I have to admit that my interview with Ed Banger’s Sebastian (he dropped the capital A recently) was not ideal. I like to think this was neither of our fault: the media tent at Electric Zoo on Randall’s Island in New York City was located directly next to the main stage, which was emitting pounding, unavoidable bass circa 8:30 pm on Friday. My poor-ass blogger self had only brought my regular digital camera as an audio recording device, hoping that this would be sufficient equipment for recording interviews (as it has proven to be in the past). It wasn’t even the ghetto recording device that was an issue: we could barely hear one another speak over the music and basically had to yell into each other’s ears. Nonetheless, it was an honor to be able to interview Sebastian right after he played an amazing set and I was definitely still riding waves of excitement from his performance.
Sebastian played an hour-long live set in the Red Bull Riverside tent from 6:40 to 7:40 pm on Friday, and his performance was definitely one of the highlights of the festival for me. Everything about it was on point, perfectly orchestrated, from the sinister, dystopian visuals to the dirty electro sounds to the theatrics of Sebastian himself (from constantly drinking and smoking–and looking like a total badass–to behaving like our next authoritarian ruler, one whom most of the crowd would likely welcome the iron-fisted leadership of). He finished his set with one of the few encores of the Zoo, concluding with his own faux assassination. Afterwards, we sat down for a brief interview, with Sebastian holding my camera in one hand and a pack of cigarettes in the other.
How do you usually prepare to do a live set like the one you just did?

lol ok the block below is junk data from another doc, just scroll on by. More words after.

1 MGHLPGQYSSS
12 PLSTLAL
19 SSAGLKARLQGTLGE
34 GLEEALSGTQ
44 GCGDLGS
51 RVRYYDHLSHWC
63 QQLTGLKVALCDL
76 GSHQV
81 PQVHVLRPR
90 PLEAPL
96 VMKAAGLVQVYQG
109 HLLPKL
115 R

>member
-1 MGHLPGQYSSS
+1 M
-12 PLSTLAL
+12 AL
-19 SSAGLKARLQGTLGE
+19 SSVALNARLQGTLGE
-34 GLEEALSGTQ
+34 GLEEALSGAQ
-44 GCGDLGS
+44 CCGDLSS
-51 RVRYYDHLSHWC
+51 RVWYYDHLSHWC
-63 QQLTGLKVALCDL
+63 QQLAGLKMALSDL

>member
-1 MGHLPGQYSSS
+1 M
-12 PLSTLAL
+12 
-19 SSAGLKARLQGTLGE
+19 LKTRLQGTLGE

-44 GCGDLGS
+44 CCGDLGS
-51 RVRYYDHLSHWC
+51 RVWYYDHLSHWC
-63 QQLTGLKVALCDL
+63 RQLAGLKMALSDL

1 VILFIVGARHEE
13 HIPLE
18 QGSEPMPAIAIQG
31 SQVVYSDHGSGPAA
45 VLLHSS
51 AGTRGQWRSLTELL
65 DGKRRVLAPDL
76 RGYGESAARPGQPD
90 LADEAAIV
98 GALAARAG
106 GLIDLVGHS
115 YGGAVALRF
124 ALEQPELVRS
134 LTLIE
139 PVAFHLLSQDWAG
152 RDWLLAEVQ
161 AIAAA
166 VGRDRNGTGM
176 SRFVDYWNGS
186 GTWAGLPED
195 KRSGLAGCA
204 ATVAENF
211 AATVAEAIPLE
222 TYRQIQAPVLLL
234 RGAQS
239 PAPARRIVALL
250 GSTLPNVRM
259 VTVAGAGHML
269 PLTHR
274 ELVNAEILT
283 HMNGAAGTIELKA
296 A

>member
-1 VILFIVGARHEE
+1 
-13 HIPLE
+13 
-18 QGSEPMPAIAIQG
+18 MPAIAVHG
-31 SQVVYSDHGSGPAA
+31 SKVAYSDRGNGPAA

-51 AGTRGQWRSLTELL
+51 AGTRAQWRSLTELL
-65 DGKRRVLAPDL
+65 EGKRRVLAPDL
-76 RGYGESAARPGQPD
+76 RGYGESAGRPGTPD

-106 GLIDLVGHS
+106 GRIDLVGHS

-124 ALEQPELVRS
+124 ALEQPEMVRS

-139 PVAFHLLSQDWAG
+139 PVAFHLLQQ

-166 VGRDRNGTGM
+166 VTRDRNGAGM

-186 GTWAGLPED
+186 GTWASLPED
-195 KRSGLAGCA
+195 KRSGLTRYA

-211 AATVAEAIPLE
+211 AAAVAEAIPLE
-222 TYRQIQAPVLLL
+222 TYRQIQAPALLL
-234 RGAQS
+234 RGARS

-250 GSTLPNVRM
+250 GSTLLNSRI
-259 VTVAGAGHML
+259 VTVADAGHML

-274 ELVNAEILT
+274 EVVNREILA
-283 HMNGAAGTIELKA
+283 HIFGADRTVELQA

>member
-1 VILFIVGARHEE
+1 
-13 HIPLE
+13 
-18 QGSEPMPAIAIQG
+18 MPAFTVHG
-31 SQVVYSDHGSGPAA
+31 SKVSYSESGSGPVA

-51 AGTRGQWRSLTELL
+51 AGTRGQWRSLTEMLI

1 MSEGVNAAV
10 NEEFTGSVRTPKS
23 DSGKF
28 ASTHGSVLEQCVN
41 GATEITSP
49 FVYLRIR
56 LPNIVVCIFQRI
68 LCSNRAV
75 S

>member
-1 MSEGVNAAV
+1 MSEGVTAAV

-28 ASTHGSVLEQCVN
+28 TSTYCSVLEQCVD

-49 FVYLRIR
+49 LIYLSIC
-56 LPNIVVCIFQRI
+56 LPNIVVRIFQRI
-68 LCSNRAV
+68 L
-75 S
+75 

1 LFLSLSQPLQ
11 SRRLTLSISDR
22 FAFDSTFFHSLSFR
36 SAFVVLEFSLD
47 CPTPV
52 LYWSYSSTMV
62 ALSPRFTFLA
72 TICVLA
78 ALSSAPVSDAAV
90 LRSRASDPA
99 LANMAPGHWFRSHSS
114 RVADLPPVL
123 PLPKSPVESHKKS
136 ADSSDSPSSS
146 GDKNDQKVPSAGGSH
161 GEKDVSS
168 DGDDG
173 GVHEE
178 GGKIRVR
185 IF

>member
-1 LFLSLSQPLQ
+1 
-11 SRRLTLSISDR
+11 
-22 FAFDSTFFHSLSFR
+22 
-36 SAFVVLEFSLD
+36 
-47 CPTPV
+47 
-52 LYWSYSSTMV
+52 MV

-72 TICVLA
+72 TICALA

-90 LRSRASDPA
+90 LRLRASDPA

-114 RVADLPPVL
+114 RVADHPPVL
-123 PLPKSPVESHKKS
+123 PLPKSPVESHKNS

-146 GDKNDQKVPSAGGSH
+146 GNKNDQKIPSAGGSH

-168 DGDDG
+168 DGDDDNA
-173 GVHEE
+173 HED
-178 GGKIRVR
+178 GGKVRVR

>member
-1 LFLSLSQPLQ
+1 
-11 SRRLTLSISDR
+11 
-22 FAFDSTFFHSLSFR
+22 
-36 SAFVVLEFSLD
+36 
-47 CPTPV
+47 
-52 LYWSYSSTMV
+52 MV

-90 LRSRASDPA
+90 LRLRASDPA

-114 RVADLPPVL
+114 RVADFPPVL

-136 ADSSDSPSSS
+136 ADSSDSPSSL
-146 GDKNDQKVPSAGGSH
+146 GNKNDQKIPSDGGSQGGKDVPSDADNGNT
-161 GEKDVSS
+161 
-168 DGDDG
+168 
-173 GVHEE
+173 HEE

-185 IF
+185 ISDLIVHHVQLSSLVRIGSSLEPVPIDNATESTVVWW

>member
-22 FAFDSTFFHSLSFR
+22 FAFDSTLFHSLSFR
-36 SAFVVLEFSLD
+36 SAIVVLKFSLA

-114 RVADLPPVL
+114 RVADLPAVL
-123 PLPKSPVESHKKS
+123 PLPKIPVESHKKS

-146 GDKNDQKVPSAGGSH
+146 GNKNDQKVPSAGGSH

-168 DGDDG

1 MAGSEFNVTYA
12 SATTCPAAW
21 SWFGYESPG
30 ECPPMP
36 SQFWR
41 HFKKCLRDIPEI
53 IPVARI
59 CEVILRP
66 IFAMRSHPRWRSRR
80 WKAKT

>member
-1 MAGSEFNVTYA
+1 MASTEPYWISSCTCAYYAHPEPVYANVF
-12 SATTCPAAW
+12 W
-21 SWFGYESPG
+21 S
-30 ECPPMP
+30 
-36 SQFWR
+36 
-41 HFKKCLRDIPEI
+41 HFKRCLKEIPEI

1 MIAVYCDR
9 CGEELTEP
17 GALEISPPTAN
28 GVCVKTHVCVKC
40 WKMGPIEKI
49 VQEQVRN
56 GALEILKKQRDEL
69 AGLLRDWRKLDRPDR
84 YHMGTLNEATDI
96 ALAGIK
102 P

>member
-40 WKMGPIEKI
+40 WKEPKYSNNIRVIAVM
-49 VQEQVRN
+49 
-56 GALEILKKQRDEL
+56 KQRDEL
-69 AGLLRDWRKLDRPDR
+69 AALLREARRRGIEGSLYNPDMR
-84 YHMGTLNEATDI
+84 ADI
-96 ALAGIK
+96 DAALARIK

You’ll have to be more precise, because I don’t understand exactly. Like what do you mean exactly?
How do you come up with inspiration for the whole visual setup, do you think a lot before about what music you’ll play?
Most of the time, in clubs, or in festivals, you have kind of a nice and empty reverence so I try to make something different about how you can have fun and at the same time be in a very bad mood. Because every time you go to a big festival, something very nice but something very ideal sometimes because people are coming there to forget everything around but I don’t want them to forget everything around. I want them to remember that it’s not funny. Not so much. But they can have fun with this kind of thing. They can have fun with these kind of evil things which happen everywhere. But this is the point, kind of.
What kind of musical background do you come from?
At the start, I come from kind of the experimental. I have a brother who is 15 years older than me, and when I started he was almost 40 and was trying to make me understand that I should make something that is different. Even in club music, it’s very important.
What’s your favorite location to do live shows?
Small clubs, definitely. It’s not that I don’t like the bigger things, but small clubs, you can see their eyes, they can beat you if you are not doing your job well. In real life, I always prefer to be in front of somebody, and in big festivals it’s more abstract, it’s more just like, you just have “people”, but I believe, big or small, it should be a guy, or a woman, or something.
Are you going to be seeing any of the other acts here today?
The problem is that I just arrived, unfortunately, probably I could say yes, but I don’t remember. I arrived maybe two hours ago.
What kind of music have you been listening to lately in general?
Very, very sweet music. Like Billie Holiday, Carmen Macrae, Sam Cooke, Chetbaker.
What kind of new stuff are working on right now?
I’m working on the next album for Kavinsky. I’m working on my own new album, I’m going to come out with a new album very soon. Another one.
What’s your favorite of the remixes that you’ve done?
The Daft Punk one.
If you could work with any artist, who would it be?